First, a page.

Longtime Louisa firefighter battles terminal cancer

Ronald Hankins has dedicated himself to helping people in Louisa County as a firefighter for more than 50 years. Now members of his firefighting family hope that the community will give back to him. Hankins was diagnosed in October with Stage IV pancreatic cancer that has spread to other major organs in his body. His

Matthew Hauschildt and Steve Parks, Louisa County career fire and rescue staff, are flanked by Locust Creek assistant chief Charles Simpson (left) and Ronald Hankins.

Ronald Hankins has dedicated himself to helping people in Louisa County as a firefighter for more than 50 years. Now members of his firefighting family hope that the community will give back to him.

Hankins was diagnosed in October with Stage IV pancreatic cancer that has spread to other major organs in his body. His chemo treatments have made him feel sick, and he’s dropped from 240 to 187 pounds.

Despite his pain and nausea, Hankins’s optimistic attitude shines through.

“He means a lot to the fire department,” Charles Simpson, assistant chief of Locust Creek Volunteer Fire Department said. “Even at his older age, he was always one to respond before he got ill.”

Hankins got his start as a fire fighter at age 16 at Holly Grove Volunteer Fire Department, then joined Locust Creek in August of 2006. Being involved in the fire department been one way for the former long-haul trucker to give back to the community he loves.

“I’ve loved every minute of it,” Hankins said.

And since he is retired from his job, the crew has counted on him to run nearly all of the calls for service while the others work their day jobs.

“Pretty much, he’s indispensable,” Simpson said.

Mason Maddox III, a firefighter with Locust Creek, has tremendous respect for Hankins and all he has meant to the fire department over the years.

“He is one of the toughest guys you will ever meet and is willing to help anyone in need,” Maddox said. “My heart hurts that he is going through this battle. But with the odds against him, Ronnie is still giving it all he has, just like everything he has done in life.”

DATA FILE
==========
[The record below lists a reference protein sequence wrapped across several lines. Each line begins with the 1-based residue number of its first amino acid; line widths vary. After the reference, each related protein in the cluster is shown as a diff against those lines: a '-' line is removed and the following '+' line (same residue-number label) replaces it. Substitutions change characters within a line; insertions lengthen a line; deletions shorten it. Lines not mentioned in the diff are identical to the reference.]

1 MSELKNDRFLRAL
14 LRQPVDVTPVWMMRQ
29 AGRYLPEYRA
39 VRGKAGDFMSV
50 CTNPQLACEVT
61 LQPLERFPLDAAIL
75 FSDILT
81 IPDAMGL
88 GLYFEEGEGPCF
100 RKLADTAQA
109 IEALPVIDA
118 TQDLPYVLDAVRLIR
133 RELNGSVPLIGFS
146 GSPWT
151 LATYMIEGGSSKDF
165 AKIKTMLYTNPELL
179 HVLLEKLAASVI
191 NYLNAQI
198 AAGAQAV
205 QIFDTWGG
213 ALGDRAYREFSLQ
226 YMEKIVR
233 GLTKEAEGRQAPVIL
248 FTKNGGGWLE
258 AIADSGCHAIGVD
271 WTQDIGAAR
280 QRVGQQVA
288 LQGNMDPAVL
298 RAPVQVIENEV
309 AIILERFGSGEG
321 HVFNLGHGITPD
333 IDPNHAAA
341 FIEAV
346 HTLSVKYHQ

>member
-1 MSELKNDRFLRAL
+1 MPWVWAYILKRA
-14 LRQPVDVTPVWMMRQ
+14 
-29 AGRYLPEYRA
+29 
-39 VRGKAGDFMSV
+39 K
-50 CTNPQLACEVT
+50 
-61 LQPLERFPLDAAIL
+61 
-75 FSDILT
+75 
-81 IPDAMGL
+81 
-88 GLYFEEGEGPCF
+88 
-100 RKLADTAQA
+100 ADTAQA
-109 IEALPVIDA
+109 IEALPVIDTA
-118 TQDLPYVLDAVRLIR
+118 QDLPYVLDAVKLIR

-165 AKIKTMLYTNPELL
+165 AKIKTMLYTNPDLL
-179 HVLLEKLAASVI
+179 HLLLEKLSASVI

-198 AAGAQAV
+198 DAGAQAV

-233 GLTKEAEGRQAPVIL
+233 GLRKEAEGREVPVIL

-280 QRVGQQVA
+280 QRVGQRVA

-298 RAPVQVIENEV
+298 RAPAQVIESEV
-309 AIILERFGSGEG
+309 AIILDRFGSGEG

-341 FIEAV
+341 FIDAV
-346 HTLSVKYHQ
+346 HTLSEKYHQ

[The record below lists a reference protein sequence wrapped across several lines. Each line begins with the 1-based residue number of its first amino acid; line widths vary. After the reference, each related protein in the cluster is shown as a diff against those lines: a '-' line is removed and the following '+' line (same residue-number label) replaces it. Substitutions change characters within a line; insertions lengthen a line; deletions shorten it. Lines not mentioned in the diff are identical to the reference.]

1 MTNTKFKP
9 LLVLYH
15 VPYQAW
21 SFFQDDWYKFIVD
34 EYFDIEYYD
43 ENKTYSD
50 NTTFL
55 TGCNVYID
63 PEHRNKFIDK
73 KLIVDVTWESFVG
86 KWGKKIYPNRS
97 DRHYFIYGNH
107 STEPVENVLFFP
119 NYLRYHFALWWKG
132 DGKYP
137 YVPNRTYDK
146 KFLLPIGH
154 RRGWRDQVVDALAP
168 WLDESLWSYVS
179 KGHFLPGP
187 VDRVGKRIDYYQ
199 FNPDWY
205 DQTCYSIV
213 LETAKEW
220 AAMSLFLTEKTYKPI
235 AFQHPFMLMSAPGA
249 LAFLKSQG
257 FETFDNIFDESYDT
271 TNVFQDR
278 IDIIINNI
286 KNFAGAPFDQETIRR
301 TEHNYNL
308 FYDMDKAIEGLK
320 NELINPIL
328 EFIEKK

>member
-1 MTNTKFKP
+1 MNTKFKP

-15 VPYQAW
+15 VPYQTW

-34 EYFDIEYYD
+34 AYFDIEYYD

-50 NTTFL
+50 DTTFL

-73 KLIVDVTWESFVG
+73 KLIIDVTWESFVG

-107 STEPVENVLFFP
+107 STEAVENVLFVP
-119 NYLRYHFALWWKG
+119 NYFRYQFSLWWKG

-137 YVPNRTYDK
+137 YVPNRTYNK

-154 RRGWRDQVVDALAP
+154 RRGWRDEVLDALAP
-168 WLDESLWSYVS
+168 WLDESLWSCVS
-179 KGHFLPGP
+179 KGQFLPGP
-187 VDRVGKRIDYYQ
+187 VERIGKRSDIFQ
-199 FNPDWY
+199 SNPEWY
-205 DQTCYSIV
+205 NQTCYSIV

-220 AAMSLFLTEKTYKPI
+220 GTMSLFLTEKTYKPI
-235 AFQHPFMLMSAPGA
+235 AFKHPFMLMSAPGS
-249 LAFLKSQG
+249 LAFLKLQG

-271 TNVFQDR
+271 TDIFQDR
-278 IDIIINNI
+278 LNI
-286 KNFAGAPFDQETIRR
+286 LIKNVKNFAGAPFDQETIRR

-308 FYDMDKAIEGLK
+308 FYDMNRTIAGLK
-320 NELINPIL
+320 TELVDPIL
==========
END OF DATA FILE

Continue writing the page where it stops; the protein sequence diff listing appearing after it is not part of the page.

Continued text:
Hankins, who is a former chief at the department, has dedicated himself to the younger volunteers and driving the fire truck for them. In December, the fire department honored him for his more than a half-century of service.

His longtime friend, Monica Lloyd, has known Hankins for 55 years. She has the distinction of being Louisa County’s first female firefighter and served at Holly Grove Volunteer Fire Department in that capacity for 35 years. She and Hankins went to Louisa County High School together and his wife was Lloyd’s best friend.

“Ronnie is just a good old boy,” Lloyd said. “He’ll do anything for you.”

He has never been one to seek the limelight, is a loyal friend and has been there for people in the community no matter the situation, she said.

Donna Burns said the younger firefighters look up to Hankins, because he has always been there for them to drive the truck when they respond to calls. It takes a fair amount of time and volunteers have to be 21 and meet stringent requirements before they are released to drive a fire truck.

“He came all the time,” she said. “He was there so all the others who came could answer calls.”

In addition, Burns said that he has been a big proponent in helping the younger members move up.

“He always had time or everybody,” she said.

Last year, she said that he probably answered 70 percent of Locust Creek’s calls. Not only did he drive a fire truck, but he answered numerous calls for assistance, whether it was helping an elderly person get out of their car or assisting them up their front steps.

His inability to drive in recent months has really been felt by the department, whose members value his selfless contributions to the community.

“He will be a tremendous loss to our department,” Burns said. “ I wish there was more we could do.”

Hankins knows that his condition is terminal and said that he has made peace with the Lord. It means a lot to him when people call to check up on him, drop off food or pick him up and take him to the fire department.

“I have good days and bad days,” he said. “Right now, it’s all in the good Lord’s hands.”

What would give Hankins the most comfort is knowing that his wife, Pauline, is taken care of after he’s gone.

“She don’t say a whole lot. It’s hard,” he said. “I don’t want the fire department to ever forget my family.”

A GoFundMe page has been set up to raise money for Hankins’s final expenses so that his family won’t be burdened with the cost of his cremation and other final bills. The goal is to raise $5,000. To contribute,  Click here.

“He is a warrior and has served his time and then some,” Maddox said. “A simple thank you is not close to enough for a man so selfless and who has done so much for our community.”

(Article by Deana Meredith)

Edited for the web